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Posted

Simple solution, Sandbox.

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[quote name='n_K' timestamp='1351111202' post='595269777']
From what I remember of the intel advisory that remixedcat posted, it effects hyperV, virtualbox and nearly every other VM system except vmware.
[/quote]

VMWare isn't immune from host->VM viruses, however: [url="https://blogs.vmware.com/workstation/2012/08/crisis-virus-attempts-to-infect-vmware-workstation-or-player-virtual-machines-on-windows.html"]https://blogs.vmware.com/workstation/2012/08/crisis-virus-attempts-to-infect-vmware-workstation-or-player-virtual-machines-on-windows.html[/url]

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[quote name='luke_smily_face' timestamp='1351117708' post='595269939']


VMWare isn't immune from host->VM viruses, however: [url="https://blogs.vmware.com/workstation/2012/08/crisis-virus-attempts-to-infect-vmware-workstation-or-player-virtual-machines-on-windows.html"]https://blogs.vmware.com/workstation/2012/08/crisis-virus-attempts-to-infect-vmware-workstation-or-player-virtual-machines-on-windows.html[/url]
[/quote]
That is vmworkstation not vsphere.

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Posted

Hello,

Yes. You could download a file over a connection the host OS doesn't scan (SSL) and then would be unable to scan the guest OS for malware from the host OS. It would essentially be a "black box" in terms of the host OS not being able to scan inside of it for threats.

Regards,

Aryeh Goretsky

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[quote name='sc302' timestamp='1351122002' post='595270117']
That is vmworkstation not vsphere.
[/quote]

I know - I assumed that was what he was referring to as it was not specified which version he meant. The home user is more likely to be using workstation.

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Posted

Cool thanks guy, general consensus is too go with AV, so I will.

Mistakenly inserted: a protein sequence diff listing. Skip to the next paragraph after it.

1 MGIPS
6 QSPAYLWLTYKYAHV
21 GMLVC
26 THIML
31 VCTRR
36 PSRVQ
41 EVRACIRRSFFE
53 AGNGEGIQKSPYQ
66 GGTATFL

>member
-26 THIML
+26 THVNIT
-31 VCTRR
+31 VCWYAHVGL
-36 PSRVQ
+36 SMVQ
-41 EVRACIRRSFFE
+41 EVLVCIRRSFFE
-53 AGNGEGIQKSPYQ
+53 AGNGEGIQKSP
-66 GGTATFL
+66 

Thanks
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Posted

More or less proper system and network configuration, firewall, access control and safe browsing practices over antivirus cascade every day.
Antiviruses are reactive measures - a virus must already be inside the system to be detected by one. If there is such a hole, however, anything else can get in, given time.

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Posted

Just throw MSE on it to be safe.

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I upgraded from ESXi 5.0 to 5.1 yesterday and ironically there's an interesting section in the upgrade guide about some modular AV for guests and the host machine, not sure if you need the paid version or just free but it might do exactly as you want, http://www.vmware.com/files/pdf/products/vsphere/vmware-what-is-new-vsphere51.pdf
[size=1]

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^ you can run endpoint shield vm on esxi - but you can not do it for free. In a nutshell the guest vms hand off the work of scanning and such to a different VM. A central point for all your vms antivirus/malware scanning.

You then only need to update 1 location for new signatures/dats - and work is done on 1 vm vs every vm having to use resources to scan, etc.

[attachment=320697:engpoint.jpg]

This is not something you would normally have available in a "home" lab sort of setup. But if you have budget, and you have enough vms then it does make sense to go this route.

But I do believe that the agent is now part of 5.1 (free) so I guess if you had a FREE dedicated VM appliance that would do the scanning you could do it for free? I would also assume you need vcenter, the few companies I looked at that supply appliances, etc. State you need vcenter - which is not free again.

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[quote name='Jone11' timestamp='1351684868' post='595286917']
Sandbox ,which protect your host from virus.A sandbox is use for separating two programs , so that one cannot affect the other. It's a form of security for when there is uncertainty of one program's effect on the other. :)
[/quote]
NO! People assume a sandbox protects them well NO! IT DOES NOT!
Sandbox traps calls and emulates functions, but if someone wants to bypass it then they can and will.
Here's one that targets sandboxie for example http://www.wilderssecurity.com/showthread.php?t=251456

It's good practise to use but do NOT assume it gives you 100% protection or any kind of protection.
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[quote name='Jone11' timestamp='1351770875' post='595289145']
Ok... I got your point.. :)
If virtual machine has no network for access to your host,your host won't get affect by any virus in your guest operating system. :)
[/quote]
What? You're thinking of trojans, viruses don't need internet/network connections to operate.